Pandit Radhemohan Rathore (Naseeruddin Shah) is the patriarch of one of the most eminent and respected musician families of Jodhpur. Radhe (Ritwik Bhowmik), his grandson, is fast emerging as his natural successor. On being anointed in front of Goddess Saraswati, he will be the custodian of all the traditional music that is a part of the 'Rathore gharana'. To keep finances from dwindling further, Radhe teams up with Tamanna (Shreya Chaudhry) to create fusion music. The videos go viral. And, soon secrets surface with Digvijay (Atul Kulkarni) asking for his stance in the family on being the legitimate heir. Pandit Radhemohan ruthlessly denies him the right. A competition will decide who will actually take the Rathore family legacy ahead.
Ritwik Bhowmik struggles to strike the right chord with Hindustani classical music. His raag is congested with falsetto notes that he cleverly ambushes to earn the title of the ‘best student’. Despite appearing as a student of music, Ritwik’s on-screen chemistry goes slightly astray while getting intimate with Tamanna. This furthermore dulls Ritwik’s character. He tries his best to enliven his stance, with romance but there is something that’s gone amiss for this potentially romantic debutant duo.
Shreya Chaudhry showcases the rare combination of being fiery, patient and enigmatic at the same time. Her journey into the world of music isn’t portrayed as elaborately as that of Radhe. In fact, she starts off as a pop musician who undergoes a creative block and overcomes the same in Radhe’s presence. The duo’s professional involvement bolsters their characters immensely, but they are not exactly romantically tuned in. She rather shares better chemistry with Kunal Roy Kapoor.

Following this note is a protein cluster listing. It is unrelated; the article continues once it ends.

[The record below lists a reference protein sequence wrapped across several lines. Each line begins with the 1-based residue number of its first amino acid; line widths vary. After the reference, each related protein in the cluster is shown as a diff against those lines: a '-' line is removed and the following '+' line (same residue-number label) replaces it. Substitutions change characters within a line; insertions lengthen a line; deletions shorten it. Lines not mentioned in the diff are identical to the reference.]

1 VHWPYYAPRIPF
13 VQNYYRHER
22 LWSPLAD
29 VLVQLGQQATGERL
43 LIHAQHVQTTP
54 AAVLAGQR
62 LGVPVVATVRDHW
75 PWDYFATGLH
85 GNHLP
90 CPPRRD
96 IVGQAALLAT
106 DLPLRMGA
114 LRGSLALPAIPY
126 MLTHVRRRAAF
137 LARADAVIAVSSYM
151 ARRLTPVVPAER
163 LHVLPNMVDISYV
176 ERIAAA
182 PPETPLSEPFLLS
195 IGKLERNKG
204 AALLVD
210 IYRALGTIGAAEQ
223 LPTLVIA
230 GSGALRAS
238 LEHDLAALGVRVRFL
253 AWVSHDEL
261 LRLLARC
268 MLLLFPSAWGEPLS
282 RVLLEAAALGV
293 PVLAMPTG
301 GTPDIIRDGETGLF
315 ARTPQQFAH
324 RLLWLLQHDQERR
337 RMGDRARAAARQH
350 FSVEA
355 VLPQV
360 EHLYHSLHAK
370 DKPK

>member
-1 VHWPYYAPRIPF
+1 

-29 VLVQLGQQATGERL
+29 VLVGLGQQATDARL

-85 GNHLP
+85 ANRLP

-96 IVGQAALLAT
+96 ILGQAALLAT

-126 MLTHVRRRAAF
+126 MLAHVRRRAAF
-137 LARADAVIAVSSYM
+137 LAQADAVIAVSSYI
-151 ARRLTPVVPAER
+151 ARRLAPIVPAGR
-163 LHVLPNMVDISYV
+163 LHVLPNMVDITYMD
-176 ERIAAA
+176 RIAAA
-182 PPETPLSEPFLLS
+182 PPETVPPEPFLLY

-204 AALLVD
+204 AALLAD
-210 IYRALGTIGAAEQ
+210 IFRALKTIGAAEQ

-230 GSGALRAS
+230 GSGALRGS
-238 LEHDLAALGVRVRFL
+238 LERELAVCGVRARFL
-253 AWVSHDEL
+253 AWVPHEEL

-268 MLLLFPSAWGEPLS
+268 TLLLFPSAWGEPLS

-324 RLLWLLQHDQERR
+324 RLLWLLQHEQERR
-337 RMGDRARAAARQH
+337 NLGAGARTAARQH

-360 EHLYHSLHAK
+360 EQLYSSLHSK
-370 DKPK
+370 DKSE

Naseeruddin Shah plays the musical stalwart, just as he does in the film ‘Sarfarosh’. However, in the series, his role is a lot more pronounced as he plays a crafty patriarch who will do anything to keep his title of ‘Sangeet Samrat’. He graciously traverses between shades of grey, dishing out the experience with his craft to the youth.
Sheeba Chaddha doesn’t have much dialogue; but she makes her presence felt by involving an extensive use of her facial expressions, and an accurate mime. Rajesh Tailang essays the role of Rajendra. He looks somewhat clueless as Mohini’s husband, and Radhe’s father. Tailang’s craft isn’t appropriately utilised by Anand Tiwari. We have seen him play more intense characters in ‘Selection Day’ and ‘Delhi Crime’. In fact, Amit Mistry who plays Devendra (Radhe’s uncle), has a more pivotal role than him in the series.
Atul Kulkarni delivers a stellar performance yet again in ‘Bandish Bandits’. His screen presence can be discounted like in case of ‘City of Dreams’ and even in ‘Bandish Bandits’, but his character usually demands commanding presence making for an important part of the overall plot.
The end suggests that there could be another season. The music is phenomenal and the series artfully introduces the youth to the charisma of Hindustani classical music. However, there should have been more insight given on the various aspects of classical music to make it more interesting. Overall a must watch, as the plot is intricately layered and is full of surprises.
Name of the series: Bandish Bandits
Platform: Amazon Prime
Number of episodes: 10
Cast: Shreya Chaudhry, Ritwik Bhowmik, Naseeruddin Shah, Sheeba Chaddha, Atul Kulkarni, Rajesh Tailang, Amit Mistry, Kunaal Roy Kapoor, Rahul Kumar, Dilip Shankar and Rituraj Singh
Director: Anand Tiwari